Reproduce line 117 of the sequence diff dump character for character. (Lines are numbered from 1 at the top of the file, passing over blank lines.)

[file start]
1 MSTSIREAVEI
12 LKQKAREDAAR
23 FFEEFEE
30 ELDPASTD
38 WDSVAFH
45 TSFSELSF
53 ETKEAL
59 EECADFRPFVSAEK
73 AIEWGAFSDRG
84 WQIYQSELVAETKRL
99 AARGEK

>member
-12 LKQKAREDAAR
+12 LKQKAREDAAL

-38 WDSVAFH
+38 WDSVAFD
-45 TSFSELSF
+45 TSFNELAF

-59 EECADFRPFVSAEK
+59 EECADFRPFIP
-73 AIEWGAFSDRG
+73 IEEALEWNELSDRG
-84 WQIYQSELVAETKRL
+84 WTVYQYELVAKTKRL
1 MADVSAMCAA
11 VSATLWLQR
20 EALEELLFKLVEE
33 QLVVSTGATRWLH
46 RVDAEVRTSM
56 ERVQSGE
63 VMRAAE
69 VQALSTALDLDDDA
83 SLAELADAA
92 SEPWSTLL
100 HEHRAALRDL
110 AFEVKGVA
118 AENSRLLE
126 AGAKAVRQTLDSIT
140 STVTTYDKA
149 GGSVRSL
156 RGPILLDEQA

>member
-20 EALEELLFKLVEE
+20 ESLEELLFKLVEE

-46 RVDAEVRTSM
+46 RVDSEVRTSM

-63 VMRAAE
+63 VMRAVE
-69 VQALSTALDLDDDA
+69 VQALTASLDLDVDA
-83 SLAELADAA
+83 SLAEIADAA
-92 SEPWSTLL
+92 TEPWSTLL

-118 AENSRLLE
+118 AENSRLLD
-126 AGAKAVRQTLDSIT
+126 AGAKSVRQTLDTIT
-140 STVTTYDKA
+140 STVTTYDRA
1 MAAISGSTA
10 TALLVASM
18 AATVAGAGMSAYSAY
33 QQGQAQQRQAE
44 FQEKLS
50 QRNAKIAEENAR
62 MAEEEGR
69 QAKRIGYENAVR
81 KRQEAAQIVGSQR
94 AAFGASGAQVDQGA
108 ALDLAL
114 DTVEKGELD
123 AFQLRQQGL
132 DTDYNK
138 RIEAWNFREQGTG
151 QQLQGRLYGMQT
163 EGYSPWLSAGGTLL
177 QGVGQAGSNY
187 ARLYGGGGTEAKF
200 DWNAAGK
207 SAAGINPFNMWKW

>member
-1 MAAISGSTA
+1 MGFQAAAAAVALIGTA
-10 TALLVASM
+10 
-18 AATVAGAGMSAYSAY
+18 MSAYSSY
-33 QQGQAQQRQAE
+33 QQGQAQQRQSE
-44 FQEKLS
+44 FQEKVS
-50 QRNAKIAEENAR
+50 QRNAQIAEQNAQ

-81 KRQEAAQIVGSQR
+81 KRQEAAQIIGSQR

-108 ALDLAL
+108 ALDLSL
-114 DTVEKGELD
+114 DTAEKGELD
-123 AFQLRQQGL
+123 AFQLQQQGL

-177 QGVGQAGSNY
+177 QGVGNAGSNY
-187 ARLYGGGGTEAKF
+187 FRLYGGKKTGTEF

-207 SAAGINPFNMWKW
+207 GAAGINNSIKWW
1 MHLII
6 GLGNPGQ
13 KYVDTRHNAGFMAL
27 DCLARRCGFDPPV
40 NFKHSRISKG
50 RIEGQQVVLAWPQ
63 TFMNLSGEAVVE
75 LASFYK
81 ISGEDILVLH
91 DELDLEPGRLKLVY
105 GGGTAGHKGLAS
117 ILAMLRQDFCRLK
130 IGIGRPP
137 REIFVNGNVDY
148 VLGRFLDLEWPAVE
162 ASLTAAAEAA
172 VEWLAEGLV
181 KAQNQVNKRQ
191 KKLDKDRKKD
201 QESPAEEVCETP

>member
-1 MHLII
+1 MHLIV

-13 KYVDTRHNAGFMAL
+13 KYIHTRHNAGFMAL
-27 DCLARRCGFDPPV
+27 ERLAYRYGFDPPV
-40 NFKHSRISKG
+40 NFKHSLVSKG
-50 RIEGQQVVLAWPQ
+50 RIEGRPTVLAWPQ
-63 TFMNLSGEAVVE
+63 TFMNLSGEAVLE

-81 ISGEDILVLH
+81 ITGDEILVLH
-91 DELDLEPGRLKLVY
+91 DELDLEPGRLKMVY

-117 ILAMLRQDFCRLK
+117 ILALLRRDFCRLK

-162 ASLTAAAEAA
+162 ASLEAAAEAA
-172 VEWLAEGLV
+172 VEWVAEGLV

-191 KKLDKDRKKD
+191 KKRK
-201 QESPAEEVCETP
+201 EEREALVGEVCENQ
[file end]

81 ISGEDILVLH